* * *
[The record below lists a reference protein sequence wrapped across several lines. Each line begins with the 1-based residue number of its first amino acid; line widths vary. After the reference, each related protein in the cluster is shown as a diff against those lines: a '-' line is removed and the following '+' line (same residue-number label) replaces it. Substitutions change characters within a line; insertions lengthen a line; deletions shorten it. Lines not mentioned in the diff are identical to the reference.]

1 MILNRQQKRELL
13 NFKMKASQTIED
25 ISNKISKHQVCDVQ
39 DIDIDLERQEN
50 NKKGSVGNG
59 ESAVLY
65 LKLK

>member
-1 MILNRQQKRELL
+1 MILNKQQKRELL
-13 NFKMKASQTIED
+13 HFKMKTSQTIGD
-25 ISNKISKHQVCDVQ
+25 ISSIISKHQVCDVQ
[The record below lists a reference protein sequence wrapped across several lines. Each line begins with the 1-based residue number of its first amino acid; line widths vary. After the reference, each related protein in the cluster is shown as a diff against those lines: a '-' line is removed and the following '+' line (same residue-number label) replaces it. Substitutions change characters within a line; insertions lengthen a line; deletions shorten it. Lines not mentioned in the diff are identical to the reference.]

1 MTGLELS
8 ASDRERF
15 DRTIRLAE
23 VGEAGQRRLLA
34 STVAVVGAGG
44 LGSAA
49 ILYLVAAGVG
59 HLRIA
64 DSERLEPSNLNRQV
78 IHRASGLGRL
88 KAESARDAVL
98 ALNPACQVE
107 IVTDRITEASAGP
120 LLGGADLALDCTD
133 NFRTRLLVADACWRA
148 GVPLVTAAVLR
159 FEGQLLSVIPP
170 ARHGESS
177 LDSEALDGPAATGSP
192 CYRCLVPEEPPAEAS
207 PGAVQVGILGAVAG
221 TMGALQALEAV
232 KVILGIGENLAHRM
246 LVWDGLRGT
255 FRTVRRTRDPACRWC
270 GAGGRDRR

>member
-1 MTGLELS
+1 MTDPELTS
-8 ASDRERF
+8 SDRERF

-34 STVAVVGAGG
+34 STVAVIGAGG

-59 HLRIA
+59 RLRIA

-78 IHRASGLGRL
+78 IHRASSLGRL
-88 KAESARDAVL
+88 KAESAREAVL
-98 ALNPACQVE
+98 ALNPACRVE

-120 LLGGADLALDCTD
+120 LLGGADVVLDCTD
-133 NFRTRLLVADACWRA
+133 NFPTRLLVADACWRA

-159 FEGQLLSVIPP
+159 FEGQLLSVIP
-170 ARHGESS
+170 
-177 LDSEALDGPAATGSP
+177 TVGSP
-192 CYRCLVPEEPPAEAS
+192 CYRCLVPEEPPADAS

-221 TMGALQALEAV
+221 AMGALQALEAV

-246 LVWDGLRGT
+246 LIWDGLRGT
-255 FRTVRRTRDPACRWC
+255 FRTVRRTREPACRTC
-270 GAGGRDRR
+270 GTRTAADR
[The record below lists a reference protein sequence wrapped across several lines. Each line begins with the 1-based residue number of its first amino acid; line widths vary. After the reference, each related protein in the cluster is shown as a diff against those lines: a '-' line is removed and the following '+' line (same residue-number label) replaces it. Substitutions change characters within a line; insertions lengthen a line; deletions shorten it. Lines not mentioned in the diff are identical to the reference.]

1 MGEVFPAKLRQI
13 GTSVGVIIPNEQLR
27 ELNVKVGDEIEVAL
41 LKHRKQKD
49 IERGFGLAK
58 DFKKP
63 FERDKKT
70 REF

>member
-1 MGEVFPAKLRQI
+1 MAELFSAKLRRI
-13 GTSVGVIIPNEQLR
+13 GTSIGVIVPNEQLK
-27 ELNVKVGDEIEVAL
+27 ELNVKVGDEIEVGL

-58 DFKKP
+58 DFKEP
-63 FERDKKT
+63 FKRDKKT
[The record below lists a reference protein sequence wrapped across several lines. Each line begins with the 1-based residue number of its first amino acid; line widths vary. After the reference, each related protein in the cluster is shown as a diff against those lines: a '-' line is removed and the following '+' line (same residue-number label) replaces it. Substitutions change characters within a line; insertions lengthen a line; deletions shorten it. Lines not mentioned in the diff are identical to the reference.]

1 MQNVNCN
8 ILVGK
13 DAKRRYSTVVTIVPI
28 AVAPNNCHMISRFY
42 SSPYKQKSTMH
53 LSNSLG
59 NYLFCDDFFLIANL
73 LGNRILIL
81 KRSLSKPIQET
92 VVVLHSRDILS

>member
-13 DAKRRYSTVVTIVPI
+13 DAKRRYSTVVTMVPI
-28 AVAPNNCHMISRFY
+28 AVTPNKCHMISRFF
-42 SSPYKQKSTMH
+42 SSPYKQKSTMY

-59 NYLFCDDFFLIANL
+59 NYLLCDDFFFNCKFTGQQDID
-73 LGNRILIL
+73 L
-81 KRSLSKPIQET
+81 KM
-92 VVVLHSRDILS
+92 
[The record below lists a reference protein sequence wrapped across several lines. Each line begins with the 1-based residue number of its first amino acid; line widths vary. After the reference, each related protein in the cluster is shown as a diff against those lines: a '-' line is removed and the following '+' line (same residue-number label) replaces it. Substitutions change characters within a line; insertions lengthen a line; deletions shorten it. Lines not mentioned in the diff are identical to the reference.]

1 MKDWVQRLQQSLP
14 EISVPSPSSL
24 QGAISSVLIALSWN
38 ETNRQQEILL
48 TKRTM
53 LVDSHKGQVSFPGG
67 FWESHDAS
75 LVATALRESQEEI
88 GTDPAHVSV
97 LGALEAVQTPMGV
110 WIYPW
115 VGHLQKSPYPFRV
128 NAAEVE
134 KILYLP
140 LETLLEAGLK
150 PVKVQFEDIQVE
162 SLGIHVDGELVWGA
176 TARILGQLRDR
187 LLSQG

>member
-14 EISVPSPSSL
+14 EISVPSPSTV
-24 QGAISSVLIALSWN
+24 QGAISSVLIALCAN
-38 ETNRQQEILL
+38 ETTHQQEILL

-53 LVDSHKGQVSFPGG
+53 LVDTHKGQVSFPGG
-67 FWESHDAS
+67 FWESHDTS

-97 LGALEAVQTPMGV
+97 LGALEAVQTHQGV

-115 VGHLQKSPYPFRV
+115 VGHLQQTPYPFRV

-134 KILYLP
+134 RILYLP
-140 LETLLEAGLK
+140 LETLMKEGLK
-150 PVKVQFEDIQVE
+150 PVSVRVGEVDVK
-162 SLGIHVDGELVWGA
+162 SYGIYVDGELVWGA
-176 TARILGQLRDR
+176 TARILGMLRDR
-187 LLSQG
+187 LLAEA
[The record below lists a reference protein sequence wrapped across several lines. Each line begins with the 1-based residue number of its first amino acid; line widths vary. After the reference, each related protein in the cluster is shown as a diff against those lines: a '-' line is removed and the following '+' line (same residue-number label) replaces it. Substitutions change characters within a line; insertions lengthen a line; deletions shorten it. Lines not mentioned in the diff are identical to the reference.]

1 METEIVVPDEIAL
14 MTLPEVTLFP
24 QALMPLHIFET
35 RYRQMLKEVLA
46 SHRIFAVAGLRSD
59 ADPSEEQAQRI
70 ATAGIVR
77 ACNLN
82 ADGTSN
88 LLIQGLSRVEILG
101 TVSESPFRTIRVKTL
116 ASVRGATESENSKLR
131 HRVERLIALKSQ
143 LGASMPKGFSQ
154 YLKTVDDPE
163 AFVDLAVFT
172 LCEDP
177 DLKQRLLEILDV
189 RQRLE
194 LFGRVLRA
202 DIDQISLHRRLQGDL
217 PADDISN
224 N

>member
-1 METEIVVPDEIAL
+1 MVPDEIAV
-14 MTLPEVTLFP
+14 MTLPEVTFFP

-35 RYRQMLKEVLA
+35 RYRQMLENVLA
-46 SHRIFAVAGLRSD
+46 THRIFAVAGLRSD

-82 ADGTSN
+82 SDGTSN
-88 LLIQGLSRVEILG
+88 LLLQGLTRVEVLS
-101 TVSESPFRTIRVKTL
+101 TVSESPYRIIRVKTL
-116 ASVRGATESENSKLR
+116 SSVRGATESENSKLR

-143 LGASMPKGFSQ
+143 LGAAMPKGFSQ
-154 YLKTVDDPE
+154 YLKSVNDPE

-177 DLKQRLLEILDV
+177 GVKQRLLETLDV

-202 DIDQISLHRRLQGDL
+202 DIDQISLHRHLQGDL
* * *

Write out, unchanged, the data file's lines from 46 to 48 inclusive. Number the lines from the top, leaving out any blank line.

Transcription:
-8 ASDRERF
+8 SDRERF

-34 STVAVVGAGG